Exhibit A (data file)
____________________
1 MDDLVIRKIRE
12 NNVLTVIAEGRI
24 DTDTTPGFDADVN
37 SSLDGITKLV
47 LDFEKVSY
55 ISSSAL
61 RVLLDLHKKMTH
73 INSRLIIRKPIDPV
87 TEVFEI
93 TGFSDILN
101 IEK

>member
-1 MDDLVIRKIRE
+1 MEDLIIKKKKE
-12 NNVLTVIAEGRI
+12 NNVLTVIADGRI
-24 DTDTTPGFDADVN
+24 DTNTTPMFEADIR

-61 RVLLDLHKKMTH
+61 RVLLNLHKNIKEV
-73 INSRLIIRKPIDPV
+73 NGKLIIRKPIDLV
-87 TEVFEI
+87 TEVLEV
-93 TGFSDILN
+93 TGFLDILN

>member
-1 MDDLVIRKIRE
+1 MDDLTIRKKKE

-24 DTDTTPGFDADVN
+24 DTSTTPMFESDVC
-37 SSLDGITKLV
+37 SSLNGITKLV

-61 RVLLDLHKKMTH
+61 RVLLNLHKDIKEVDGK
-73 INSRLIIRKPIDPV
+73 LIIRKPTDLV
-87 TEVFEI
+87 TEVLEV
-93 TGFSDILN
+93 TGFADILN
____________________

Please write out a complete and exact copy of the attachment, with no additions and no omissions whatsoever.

1 MDDLVIRKIRE
12 NNVLTVIAEGRI
24 DTDTTPGFDADVN
37 SSLDGITKLV
47 LDFEKVSY
55 ISSSAL
61 RVLLDLHKKMTH
73 INSRLIIRKPIDPV
87 TEVFEI
93 TGFSDILN
101 IEK

>member
-1 MDDLVIRKIRE
+1 MEDLIIKKKKE
-12 NNVLTVIAEGRI
+12 NNVLTVIADGRI
-24 DTDTTPGFDADVN
+24 DTNTTPMFEADIR

-61 RVLLDLHKKMTH
+61 RVLLNLHKNIKEV
-73 INSRLIIRKPIDPV
+73 NGKLIIRKPIDLV
-87 TEVFEI
+87 TEVLEV
-93 TGFSDILN
+93 TGFLDILN

>member
-1 MDDLVIRKIRE
+1 MDDLTIRKKKE

-24 DTDTTPGFDADVN
+24 DTSTTPMFESDVC
-37 SSLDGITKLV
+37 SSLNGITKLV

-61 RVLLDLHKKMTH
+61 RVLLNLHKDIKEVDGK
-73 INSRLIIRKPIDPV
+73 LIIRKPTDLV
-87 TEVFEI
+87 TEVLEV
-93 TGFSDILN
+93 TGFADILN